Getting Ready For Open-Water Fishing

By Bob Jensen, courtesy of The Fishing Wire

Photo of Bob Jensen with a crappie catch

Check It Before You Launch

There are still some anglers on the ice in my area of North Iowa, but they won't be out there much longer. The ice is turning dark on the lakes and the rivers are breaking up. It's time to start seriously thinking about the open water fishing season. Following are some things we should be doing to get ready to go fishing.

If you have a boat, you need to make sure the batteries are ready to go. Check the charge in your electric motor batteries, and also check the start battery.

Make sure the trailer tires are inflated properly. Tires with the correct air pressure last longer and provide better gas mileage.

Check the trailer lights. Get them fixed now if need-be so they're ready to work when you're ready to go fishing.

Put sonar units in place and make sure they work when you turn them on. Same with your electric motor. Every year it's a good idea to re-familiarize yourself with your sonar. The Humminbird units that I run have a simulator mode that enables me to remind myself of all the things they'll do. Humminbirds are exceptionally easy units to run, but a quick run-through of all the functions is helpful for when you get on the water.

At the end of every fishing season, I like to take the line off my reels. This forces me to re-spool with fresh line when it's time to go fishing again. Don't start a fishing season with old line! If you haven't replaced old line, now is the time to do so.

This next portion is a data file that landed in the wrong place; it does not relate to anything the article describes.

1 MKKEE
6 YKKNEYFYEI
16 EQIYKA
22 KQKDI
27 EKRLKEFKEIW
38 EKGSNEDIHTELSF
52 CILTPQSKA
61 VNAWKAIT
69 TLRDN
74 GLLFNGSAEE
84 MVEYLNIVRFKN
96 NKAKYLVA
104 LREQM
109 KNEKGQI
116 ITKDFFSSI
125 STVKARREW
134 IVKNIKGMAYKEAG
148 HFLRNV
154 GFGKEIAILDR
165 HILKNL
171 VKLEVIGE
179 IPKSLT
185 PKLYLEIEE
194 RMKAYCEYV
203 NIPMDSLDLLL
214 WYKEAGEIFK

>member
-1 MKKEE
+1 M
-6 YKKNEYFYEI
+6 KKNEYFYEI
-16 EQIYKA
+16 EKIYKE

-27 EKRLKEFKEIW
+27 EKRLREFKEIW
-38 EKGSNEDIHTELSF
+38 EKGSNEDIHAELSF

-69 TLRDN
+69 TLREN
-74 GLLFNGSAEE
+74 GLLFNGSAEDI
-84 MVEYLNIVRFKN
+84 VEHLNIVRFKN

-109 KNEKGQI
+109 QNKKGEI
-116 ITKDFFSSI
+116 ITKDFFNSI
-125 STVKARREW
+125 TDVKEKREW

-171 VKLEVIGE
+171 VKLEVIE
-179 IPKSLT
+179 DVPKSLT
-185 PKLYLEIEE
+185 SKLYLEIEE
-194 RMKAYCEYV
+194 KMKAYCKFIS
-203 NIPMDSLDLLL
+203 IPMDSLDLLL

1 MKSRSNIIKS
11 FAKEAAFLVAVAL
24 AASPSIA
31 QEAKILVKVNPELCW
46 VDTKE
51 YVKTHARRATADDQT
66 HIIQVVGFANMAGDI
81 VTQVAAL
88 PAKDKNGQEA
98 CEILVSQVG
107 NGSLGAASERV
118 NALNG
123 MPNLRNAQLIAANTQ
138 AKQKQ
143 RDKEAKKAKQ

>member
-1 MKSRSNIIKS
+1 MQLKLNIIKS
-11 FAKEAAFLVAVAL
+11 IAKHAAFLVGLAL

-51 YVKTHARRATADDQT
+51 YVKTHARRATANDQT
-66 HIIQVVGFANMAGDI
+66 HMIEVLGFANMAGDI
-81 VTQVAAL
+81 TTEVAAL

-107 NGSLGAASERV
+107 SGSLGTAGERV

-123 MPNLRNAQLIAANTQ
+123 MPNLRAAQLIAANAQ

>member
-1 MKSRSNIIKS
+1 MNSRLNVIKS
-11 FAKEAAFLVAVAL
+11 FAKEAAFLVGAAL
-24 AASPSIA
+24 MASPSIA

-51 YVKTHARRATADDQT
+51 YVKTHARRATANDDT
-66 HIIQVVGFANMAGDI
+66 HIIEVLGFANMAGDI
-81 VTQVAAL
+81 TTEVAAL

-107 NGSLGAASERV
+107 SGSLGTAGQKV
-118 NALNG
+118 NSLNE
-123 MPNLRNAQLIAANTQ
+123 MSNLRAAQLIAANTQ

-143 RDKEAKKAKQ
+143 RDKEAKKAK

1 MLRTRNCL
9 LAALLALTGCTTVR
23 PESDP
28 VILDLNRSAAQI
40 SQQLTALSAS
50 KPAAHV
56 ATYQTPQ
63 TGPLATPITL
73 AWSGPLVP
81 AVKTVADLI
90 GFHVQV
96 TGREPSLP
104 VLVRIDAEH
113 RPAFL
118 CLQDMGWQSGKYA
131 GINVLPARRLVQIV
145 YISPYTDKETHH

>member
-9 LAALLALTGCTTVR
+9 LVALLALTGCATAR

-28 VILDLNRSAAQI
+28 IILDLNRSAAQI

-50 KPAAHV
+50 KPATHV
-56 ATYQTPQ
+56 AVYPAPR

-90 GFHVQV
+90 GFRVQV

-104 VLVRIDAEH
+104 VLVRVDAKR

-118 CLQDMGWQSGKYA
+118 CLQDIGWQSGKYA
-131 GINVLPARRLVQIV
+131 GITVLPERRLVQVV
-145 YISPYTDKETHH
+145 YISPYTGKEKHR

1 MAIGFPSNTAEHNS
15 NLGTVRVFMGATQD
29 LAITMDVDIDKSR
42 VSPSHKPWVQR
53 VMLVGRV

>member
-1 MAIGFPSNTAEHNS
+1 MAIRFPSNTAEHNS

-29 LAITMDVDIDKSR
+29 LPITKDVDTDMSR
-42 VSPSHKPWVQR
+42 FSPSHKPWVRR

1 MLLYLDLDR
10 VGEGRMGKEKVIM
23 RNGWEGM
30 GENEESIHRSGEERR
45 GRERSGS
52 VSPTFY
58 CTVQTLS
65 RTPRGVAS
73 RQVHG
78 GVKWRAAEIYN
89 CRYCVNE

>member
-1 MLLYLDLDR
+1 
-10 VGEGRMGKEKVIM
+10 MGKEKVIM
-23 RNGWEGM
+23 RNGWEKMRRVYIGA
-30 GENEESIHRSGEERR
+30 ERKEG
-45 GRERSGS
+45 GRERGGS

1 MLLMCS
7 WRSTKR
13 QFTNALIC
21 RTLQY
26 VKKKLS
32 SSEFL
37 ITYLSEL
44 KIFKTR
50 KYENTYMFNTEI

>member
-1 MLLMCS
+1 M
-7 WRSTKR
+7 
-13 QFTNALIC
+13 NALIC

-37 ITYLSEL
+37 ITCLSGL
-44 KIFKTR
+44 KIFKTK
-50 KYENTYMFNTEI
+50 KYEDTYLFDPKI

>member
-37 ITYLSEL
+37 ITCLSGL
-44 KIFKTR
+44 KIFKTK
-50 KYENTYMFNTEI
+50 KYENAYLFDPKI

Check Your Pockets

However, I don't take all the line off my reels. I just take forty or fifty yards off, leaving plenty of backing on the reel. I then just tie on forty or fifty yards of new line and am ready to go. Six pound test Trilene XT or Sensation for jigging or live bait rigging, 14/6 FireLine for trolling crankbaits takes care of my walleye rods.

This is the time of year when I remember to check the pockets of my Guidewear. I'm wearing outstanding rain gear from Cabela's more and more every year, which means the pockets of my Guidewear gets more filled with litter every year. Line, lure packages, candy bar wrappers, and pretty much any other form of "stuff" accumulates in the oversized pockets of my parka and bibs during the year. I know I should clean the pockets out at the end of the day, and certainly at the end of the year, but I never remember until now.

Check the pockets of your favorite fishing jacket or rainwear for litter. Sometimes I even find good stuff in there.

Do an inventory of lures and other pieces of fishing gear you will be needing this year and replenish those supplies. Then get out there. The first trip of the year is always fun, but it's more fun if you're ready. Taking care of the above tasks will help you be ready.

To see the Bob Jensen's episodes of Fishing the Midwest television on-line, go to